- Jun 06 2008 quant-ph arXiv:0806.0945v1The European Space Agency (ESA) has supported a range of studies in the field of quantum physics and quantum information science in space for several years, and consequently we have submitted the mission proposal Space-QUEST (Quantum Entanglement for Space Experiments) to the European Life and Physical Sciences in Space Program. We propose to perform space-to-ground quantum communication tests from the International Space Station (ISS). We present the proposed experiments in space as well as the design of a space based quantum communication payload.
- Apr 30 2008 quant-ph arXiv:0804.4540v1We consider a nanomechanical analogue of a nonlinear interferometer, consisting of two parallel, flexural nanomechanical resonators, each with an intrinsic Duffing nonlinearity and with a switchable beamsplitter-like coupling between them. We calculate the precision with which the strength of the nonlinearity can be estimated and show that it scales as $1/n^{3/2}$, where $n$ is the mean phonon number of the initial state. This result holds even in the presence of dissipation, but assumes the ability to make measurements of the quadrature components of the nanoresonators.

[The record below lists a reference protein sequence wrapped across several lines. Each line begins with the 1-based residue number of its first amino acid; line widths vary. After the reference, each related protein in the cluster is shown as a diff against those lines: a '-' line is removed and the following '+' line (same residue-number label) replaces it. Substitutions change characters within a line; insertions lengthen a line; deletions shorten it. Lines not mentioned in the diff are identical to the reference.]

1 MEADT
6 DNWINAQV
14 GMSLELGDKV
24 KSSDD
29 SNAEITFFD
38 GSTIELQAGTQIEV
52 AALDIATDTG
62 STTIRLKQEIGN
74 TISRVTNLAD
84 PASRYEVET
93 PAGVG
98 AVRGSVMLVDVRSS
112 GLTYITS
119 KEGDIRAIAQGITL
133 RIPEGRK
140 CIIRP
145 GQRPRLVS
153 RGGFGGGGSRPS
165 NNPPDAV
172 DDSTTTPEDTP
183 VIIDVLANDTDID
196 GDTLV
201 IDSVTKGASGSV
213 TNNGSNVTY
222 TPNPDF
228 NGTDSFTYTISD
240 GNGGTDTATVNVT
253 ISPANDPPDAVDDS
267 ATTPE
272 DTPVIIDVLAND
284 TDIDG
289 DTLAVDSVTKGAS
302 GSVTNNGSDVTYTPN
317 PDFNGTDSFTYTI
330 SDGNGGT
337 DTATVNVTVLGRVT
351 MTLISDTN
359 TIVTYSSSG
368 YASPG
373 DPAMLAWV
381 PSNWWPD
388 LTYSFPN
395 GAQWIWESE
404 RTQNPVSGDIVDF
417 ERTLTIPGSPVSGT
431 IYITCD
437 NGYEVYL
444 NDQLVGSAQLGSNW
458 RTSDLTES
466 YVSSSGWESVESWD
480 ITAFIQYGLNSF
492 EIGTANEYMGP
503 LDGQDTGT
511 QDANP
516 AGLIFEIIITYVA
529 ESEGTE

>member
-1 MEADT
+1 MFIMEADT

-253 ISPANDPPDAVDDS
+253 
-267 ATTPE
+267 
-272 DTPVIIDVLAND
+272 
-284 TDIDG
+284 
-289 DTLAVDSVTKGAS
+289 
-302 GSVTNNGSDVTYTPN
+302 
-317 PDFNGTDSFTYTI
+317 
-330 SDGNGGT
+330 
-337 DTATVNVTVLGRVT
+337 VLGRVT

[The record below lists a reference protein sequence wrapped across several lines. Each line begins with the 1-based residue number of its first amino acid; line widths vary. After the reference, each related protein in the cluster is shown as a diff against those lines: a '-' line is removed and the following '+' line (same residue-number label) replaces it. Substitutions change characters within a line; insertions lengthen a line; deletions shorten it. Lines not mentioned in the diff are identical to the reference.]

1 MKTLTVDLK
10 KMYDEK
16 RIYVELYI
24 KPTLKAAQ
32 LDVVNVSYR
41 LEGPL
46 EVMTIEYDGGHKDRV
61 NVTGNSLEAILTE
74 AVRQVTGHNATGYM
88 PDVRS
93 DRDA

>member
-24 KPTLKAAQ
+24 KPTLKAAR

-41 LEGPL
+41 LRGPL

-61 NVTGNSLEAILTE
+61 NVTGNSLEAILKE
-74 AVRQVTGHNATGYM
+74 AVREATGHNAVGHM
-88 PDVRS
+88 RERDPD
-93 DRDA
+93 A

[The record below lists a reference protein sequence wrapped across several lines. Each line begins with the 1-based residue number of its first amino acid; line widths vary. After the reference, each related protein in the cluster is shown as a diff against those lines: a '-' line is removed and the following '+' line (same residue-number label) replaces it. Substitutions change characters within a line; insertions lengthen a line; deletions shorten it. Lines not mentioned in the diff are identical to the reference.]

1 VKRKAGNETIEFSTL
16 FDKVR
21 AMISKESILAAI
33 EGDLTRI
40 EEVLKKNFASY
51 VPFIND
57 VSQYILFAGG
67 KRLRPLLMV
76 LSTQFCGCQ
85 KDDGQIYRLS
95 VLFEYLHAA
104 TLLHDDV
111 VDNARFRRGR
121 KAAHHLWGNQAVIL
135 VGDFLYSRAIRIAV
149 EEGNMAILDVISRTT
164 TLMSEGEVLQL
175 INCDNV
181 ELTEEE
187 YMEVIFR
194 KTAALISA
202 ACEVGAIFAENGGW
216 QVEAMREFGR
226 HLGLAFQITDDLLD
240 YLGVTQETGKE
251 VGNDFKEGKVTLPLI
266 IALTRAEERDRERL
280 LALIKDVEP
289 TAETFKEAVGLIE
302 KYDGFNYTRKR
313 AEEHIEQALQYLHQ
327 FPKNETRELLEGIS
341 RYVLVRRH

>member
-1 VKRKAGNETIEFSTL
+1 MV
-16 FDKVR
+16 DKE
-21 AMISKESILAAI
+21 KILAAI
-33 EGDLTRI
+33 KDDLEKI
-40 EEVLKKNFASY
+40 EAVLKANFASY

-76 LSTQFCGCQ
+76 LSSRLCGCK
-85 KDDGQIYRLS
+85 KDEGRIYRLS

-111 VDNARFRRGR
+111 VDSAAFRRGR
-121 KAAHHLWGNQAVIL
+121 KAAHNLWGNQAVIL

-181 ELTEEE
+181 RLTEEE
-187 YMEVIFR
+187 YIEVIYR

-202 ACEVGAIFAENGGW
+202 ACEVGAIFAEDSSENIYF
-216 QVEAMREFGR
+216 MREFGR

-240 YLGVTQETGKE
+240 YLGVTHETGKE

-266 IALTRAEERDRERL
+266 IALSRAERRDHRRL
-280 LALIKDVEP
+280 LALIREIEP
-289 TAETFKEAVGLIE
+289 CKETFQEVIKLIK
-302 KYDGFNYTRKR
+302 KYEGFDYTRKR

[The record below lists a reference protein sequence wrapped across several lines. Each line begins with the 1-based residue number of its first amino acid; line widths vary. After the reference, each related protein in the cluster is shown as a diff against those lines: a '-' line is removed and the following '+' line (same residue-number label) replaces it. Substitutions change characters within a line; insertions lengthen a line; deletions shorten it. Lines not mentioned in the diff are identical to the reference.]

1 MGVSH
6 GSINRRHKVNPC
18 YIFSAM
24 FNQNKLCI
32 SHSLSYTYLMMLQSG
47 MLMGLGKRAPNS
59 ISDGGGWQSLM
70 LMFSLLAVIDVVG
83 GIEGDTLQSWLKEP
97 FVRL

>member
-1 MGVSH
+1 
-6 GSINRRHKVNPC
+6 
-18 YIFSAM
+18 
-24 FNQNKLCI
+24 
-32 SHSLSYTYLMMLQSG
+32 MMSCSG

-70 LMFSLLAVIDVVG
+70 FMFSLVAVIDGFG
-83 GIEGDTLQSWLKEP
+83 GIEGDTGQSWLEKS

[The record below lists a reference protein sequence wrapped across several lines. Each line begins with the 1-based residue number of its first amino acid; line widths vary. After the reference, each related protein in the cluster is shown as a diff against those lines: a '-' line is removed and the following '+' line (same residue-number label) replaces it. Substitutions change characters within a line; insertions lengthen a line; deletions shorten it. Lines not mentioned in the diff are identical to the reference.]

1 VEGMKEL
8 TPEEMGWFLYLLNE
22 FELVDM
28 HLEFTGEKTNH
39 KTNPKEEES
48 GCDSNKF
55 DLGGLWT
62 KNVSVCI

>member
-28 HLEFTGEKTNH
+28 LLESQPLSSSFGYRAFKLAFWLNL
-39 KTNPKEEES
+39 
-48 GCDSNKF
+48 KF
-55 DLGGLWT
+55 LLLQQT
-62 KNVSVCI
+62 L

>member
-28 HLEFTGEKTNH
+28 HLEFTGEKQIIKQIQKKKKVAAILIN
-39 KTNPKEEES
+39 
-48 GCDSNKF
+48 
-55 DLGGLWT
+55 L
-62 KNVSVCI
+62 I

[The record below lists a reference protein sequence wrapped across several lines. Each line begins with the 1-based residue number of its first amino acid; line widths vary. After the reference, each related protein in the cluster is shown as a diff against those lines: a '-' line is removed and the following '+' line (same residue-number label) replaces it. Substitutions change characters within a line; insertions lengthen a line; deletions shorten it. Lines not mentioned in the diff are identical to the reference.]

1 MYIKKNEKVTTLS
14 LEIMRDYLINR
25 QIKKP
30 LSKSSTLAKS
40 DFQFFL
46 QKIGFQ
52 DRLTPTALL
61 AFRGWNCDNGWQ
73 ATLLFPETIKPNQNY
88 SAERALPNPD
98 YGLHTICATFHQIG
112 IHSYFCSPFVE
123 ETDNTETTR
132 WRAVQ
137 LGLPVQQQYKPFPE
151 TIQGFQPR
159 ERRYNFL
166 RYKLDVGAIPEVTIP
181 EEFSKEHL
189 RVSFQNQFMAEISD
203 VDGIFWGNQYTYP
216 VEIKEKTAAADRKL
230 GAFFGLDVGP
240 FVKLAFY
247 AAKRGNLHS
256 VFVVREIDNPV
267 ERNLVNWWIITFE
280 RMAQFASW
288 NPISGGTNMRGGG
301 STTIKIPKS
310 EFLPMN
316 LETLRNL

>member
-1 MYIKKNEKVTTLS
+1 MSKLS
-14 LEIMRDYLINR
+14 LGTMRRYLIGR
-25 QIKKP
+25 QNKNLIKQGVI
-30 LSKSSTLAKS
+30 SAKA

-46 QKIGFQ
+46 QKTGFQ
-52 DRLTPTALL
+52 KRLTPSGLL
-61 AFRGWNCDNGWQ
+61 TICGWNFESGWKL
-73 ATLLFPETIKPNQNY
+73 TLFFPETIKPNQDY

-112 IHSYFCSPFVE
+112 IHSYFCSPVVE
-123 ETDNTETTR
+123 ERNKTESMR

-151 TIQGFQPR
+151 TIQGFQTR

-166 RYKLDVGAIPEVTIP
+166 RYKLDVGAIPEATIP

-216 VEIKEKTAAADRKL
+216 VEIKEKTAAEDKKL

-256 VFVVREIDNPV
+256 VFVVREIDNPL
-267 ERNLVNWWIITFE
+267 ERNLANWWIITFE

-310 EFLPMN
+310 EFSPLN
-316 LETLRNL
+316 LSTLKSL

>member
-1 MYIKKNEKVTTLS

- Apr 24 2008 quant-ph arXiv:0804.3618v1We determine the small signal gain and noise response of an amplifier based on the nonlinear response of a quantum nanomechanical resonator. The resonator is biased in the nonlinear regime by a strong harmonic bias force and we determine the response to a small additional driving signal detuned with respect to the bias force.
- Mar 13 2008 quant-ph cond-mat.mes-hall arXiv:0803.1757v2We study a parametrically-driven nanomechanical resonator capacitively coupled to a microwave cavity. If the nanoresonator can be cooled to near its quantum ground state then quantum squeezing of a quadrature of the nanoresonator motion becomes feasible. We consider the adiabatic limit in which the cavity mode is slaved to the nanoresonator mode. By driving the cavity on its red-detuned sideband, the squeezing can be coupled into the microwave field at the cavity resonance. The red-detuned sideband drive is also compatible with the goal of ground state cooling. Squeezing of the output microwave field may be inferred using a technique similar to that used to infer squeezing of the field produced by a Josephson parametric amplifier, and subsequently, squeezing of the nanoresonator motion may be inferred. We have calculated the output field microwave squeezing spectra and related this to squeezing of the nanoresonator motion, both at zero and finite temperature. Driving the cavity on the blue-detuned sideband, and on both the blue and red sidebands, have also been considered within the same formalism.